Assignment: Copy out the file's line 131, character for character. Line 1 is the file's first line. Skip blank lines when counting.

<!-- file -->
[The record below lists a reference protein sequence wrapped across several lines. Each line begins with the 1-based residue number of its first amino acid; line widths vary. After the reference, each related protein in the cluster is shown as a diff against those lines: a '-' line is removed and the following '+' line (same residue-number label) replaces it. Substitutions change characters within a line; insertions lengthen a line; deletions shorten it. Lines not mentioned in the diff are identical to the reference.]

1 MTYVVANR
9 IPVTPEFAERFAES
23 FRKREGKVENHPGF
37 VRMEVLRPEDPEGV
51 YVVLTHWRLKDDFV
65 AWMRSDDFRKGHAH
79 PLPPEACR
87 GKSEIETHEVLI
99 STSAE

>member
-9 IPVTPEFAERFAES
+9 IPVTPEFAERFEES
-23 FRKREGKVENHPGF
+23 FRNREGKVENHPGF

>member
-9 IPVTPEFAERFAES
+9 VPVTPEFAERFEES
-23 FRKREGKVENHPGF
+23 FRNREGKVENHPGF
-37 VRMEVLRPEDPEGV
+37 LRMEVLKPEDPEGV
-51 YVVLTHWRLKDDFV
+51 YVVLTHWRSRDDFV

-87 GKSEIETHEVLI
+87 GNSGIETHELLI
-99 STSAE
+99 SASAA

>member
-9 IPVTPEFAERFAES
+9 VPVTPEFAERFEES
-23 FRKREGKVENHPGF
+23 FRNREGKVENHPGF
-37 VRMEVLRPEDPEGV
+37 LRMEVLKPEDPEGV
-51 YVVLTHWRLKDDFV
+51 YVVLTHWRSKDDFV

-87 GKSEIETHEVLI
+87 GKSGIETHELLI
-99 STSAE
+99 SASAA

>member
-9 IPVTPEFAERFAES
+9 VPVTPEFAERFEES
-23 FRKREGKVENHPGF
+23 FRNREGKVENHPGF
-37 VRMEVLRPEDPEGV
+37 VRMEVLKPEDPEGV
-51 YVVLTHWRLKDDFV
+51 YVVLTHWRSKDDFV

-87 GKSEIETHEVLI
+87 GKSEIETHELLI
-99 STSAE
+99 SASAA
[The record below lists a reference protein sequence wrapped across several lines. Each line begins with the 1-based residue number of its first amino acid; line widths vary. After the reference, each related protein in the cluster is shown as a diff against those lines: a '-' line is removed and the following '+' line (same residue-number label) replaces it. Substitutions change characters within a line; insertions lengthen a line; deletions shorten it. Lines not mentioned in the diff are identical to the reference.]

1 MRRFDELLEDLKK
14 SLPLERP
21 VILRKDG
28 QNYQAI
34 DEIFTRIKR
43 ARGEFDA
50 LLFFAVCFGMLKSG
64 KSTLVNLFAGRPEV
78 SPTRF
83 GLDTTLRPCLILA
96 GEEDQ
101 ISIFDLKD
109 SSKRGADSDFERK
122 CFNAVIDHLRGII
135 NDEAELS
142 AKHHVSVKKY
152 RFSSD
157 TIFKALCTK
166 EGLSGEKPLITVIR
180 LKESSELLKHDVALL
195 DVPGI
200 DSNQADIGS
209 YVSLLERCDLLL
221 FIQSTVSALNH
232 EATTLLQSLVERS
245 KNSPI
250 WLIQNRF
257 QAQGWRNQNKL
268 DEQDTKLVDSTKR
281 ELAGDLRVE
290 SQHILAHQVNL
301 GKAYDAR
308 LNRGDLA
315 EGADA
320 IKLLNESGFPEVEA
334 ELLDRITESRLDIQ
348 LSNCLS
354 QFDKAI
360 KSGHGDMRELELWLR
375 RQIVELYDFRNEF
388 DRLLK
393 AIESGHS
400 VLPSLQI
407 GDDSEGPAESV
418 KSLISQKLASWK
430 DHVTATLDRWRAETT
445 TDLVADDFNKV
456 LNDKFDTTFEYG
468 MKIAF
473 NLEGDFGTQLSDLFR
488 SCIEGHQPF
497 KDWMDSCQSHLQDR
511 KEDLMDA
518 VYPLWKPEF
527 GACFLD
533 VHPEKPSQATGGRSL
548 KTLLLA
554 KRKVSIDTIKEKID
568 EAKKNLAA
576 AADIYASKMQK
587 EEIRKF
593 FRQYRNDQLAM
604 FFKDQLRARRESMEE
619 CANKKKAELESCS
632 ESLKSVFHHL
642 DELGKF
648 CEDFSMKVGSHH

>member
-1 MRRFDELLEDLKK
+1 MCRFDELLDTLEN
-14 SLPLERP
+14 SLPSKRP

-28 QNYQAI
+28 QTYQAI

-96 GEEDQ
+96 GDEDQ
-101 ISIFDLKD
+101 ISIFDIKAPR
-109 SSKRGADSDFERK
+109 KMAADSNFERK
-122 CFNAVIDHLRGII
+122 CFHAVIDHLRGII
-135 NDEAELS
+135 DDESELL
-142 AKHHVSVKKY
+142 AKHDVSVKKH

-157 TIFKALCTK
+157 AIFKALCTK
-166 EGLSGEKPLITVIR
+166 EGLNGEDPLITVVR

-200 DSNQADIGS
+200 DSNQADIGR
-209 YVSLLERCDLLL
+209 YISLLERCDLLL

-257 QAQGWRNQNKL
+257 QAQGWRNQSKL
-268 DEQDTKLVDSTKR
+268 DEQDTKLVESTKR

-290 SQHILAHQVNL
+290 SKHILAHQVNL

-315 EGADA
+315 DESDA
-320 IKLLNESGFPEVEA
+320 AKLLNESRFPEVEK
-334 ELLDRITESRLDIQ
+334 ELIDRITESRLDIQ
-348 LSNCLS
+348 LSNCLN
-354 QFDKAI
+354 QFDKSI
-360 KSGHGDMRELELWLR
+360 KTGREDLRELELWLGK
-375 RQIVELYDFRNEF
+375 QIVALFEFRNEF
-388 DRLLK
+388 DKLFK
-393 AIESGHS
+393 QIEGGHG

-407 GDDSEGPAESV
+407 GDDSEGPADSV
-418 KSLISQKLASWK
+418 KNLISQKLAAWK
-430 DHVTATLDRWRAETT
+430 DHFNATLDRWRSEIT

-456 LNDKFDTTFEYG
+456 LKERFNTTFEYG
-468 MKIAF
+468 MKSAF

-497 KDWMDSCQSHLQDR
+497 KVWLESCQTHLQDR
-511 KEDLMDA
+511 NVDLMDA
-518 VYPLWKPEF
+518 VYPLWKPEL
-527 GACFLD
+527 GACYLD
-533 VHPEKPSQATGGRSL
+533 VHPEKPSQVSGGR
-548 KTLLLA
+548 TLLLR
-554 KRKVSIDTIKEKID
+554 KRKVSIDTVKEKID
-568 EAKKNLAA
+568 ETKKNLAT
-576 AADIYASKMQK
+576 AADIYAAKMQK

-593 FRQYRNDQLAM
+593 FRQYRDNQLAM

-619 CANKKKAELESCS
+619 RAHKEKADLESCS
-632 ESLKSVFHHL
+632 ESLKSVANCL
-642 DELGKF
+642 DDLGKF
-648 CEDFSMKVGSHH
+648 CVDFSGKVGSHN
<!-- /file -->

+96 GDEDQ